Iran Defence and Security Report Q2 2014
The report examines the trends in Iran’s current and future defence procurement, and the order of battle across its armed forces. The report’s general conclusion is that, despite the domestic and diplomatic respite President Hassan Rouhani’s tentative engagement with the US and the West may bring, Iran faces extreme economic and security challenges. Primarily, the fact that Israel has rejected the ongoing international overtures to Tehran means Iran is still at risk (albeit unlikely) of a unilateral strike from Israel. Other risks partly stem from Iran’s controversial nuclear programme and also from its unpopular support for the Assad regime in Syria. International sanctions have gutted Iran’s oil exports, which have now sunk to less than half of their usual level. However, given the improvement in international relations caused by Iran’s engagement with West, BMI has revised the real GDP growth forecasts this quarter, and is projecting an improved performance in real terms in 2014, up from our previous forecast of 2.4% growth. Iran’s economy will return to growth in 2014, as improving relations with the West and better macroeconomic management, coupled with low base effects, will lead to an improved outlook for exports and increased business and consumer confidence.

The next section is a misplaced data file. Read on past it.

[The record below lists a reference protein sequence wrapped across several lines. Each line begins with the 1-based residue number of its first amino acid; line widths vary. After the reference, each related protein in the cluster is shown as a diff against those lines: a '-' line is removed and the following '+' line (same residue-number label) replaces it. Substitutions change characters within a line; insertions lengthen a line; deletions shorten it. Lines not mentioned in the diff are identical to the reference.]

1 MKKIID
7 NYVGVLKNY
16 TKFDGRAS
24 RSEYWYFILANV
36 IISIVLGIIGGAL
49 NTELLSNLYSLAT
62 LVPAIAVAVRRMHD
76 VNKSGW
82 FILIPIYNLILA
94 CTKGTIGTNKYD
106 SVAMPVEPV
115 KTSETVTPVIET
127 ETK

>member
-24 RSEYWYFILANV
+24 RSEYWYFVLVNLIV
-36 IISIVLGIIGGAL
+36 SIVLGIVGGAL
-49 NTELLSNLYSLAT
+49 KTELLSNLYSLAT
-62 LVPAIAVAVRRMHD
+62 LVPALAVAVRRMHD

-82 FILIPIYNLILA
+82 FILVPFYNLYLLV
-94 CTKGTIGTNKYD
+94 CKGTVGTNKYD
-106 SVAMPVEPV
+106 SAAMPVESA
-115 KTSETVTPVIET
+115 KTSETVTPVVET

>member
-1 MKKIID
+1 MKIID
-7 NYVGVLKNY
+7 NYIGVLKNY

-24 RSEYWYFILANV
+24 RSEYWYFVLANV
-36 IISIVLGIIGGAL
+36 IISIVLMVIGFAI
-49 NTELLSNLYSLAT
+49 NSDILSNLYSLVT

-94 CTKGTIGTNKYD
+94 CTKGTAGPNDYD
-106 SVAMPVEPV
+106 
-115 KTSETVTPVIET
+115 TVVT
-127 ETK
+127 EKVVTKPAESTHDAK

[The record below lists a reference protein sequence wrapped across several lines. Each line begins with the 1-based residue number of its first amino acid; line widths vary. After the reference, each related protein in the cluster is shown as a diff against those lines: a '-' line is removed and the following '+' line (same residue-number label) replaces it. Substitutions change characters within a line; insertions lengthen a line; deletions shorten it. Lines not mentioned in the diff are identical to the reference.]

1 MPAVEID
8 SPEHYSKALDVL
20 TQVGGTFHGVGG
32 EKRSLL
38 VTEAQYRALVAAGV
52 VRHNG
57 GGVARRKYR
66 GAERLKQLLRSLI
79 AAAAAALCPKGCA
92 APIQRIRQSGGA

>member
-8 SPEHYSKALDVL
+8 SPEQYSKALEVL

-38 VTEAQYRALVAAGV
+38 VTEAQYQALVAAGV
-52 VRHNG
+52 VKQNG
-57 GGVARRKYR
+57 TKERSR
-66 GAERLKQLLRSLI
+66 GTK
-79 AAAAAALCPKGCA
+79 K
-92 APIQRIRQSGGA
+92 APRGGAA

Given this tangible benefit from a military detente with the West, Iran’s leadership - subject to the veto of its ideologically led Supreme Leader - may be pragmatically weighing up the supposed benefits of continuing its pursuit of nuclear weapons. The US hopes that this extreme economic pressure, combined with the build-up of military assets in the region, will encourage Iran to continue with the tentative diplomatic steps seen over the last quarter. This has somewhat stymied Israeli hawks’ enthusiasm for a military strike against Iranian nuclear facilities.
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